About two or two and a half hours after midnight, of that first experience of mine in the city prison, such of us as were dozing were awakened by a noise of beating and dragging and groaning, and in a little while a man was pushed into our den with a “There, d__n you, soak there a spell!”—and then the gate was closed and the officers went away again. The man who was thrust among us fell limp and helpless by the grating, but as nobody could reach him with a kick without the trouble of hitching along toward him or getting fairly up to deliver it, our people only grumbled at him, and cursed him, and called him insulting names—for misery and hardship do not make their victims gentle or charitable toward each other. But as he neither tried humbly to conciliate our people nor swore back at them, his unnatural conduct created surprise, and several of the party crawled to him where he lay in the dim light that came through the grating, and examined into his case. His head was very bloody and his wits were gone. After about an hour, he sat up and stared around; then his eyes grew more natural and he began to tell how that he was going along with a bag on his shoulder and a brace of policemen ordered him to stop, which he did not do—was chased and caught, beaten ferociously about the head on the way to the prison and after arrival there, and finally thrown into our den like a dog. And in a few seconds he sank down again and grew flighty of speech. One of our people was at last penetrated with something vaguely akin to compassion, maybe, for he looked out through the gratings at the guardian officer pacing to and fro, and said: “Say, Mickey, this shrimp’s goin’ to die.”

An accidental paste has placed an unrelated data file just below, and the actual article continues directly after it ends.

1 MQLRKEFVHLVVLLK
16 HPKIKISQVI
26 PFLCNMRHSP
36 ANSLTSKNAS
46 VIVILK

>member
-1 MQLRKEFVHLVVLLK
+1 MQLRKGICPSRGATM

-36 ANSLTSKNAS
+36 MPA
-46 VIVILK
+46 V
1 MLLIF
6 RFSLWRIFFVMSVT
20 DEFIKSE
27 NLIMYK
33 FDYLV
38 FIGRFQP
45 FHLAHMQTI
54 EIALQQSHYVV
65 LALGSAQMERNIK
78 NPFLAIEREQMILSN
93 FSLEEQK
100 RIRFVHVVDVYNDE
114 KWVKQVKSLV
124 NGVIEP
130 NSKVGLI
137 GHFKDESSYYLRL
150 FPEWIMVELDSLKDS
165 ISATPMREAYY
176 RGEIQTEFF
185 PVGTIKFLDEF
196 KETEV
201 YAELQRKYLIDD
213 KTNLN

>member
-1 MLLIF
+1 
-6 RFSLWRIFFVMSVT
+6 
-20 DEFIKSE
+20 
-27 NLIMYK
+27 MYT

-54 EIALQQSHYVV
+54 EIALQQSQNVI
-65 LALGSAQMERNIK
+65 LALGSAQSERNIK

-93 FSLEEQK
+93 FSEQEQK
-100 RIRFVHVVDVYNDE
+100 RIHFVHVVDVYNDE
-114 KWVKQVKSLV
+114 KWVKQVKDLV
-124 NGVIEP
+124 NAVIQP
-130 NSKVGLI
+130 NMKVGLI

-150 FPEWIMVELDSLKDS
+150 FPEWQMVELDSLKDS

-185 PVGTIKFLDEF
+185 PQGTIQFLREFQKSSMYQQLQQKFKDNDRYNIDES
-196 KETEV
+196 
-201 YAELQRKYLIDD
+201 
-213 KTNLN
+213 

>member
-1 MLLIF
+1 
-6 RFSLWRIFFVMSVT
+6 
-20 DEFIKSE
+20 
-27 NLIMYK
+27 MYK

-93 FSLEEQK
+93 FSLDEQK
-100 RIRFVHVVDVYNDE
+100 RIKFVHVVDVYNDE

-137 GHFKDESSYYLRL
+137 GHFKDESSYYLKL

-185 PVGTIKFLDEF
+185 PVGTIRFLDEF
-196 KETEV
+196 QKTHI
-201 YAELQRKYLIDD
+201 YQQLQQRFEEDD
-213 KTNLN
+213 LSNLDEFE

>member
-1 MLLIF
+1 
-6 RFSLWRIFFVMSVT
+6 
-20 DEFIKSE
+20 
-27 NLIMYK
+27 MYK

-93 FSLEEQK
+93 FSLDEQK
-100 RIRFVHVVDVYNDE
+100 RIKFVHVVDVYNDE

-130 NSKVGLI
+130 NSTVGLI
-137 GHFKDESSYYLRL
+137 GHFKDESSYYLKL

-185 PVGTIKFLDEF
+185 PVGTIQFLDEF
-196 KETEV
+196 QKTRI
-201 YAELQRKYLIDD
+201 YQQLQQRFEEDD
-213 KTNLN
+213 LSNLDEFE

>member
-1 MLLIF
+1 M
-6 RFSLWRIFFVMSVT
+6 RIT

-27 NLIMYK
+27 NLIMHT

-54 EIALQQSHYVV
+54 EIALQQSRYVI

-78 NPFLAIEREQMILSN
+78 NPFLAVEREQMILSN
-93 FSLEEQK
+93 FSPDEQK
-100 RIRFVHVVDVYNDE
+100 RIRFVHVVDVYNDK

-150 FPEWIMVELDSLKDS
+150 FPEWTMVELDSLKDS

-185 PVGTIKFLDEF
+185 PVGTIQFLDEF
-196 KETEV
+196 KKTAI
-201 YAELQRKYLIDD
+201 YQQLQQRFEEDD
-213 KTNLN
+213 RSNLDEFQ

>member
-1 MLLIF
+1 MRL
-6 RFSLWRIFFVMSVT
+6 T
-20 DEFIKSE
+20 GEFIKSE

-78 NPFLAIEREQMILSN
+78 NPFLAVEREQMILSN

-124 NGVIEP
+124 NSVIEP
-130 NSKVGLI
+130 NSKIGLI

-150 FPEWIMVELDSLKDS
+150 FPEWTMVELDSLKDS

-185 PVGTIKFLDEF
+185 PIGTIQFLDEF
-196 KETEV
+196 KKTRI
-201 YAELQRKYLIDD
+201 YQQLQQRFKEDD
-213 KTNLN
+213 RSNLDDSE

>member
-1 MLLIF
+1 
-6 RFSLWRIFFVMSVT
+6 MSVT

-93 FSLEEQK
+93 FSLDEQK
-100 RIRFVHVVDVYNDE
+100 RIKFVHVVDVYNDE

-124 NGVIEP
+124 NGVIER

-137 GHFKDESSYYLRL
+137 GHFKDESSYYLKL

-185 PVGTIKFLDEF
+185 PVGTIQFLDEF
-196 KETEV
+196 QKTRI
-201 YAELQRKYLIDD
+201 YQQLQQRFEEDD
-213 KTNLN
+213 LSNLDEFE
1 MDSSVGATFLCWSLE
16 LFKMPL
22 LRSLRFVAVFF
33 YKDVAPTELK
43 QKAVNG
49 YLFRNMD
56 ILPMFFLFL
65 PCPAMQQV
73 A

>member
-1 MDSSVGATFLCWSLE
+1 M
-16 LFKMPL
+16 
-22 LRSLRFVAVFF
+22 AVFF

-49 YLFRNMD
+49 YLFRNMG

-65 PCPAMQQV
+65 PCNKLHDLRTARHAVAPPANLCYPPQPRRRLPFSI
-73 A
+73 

“Stop your noise!” was all the answer he got. But presently our man tried it again. He drew himself to the gratings, grasping them with his hands, and looking out through them, sat waiting till the officer was passing once more, and then said:

“Sweetness, you’d better mind your eye, now, because you beats have killed this cuss. You’ve busted his head and he’ll pass in his checks before sun-up. You better go for a doctor, now, you bet you had.”

The officer delivered a sudden rap on our man’s knuckles with his club, that sent him scampering and howling among the sleeping forms on the flag-stones, and an answering burst of laughter came from the half dozen policemen idling about the railed desk in the middle of the dungeon.

But there was a putting of heads together out there presently, and a conversing in low voices, which seemed to show that our man’s talk had made an impression; and presently an officer went away in a hurry, and shortly came back with a person who entered our cell and felt the bruised man’s pulse and threw the glare of a lantern on his drawn face, striped with blood, and his glassy eyes, fixed and vacant. The doctor examined the man’s broken head also, and presently said:

“If you’d called me an hour ago I might have saved this man, maybe—too late now.”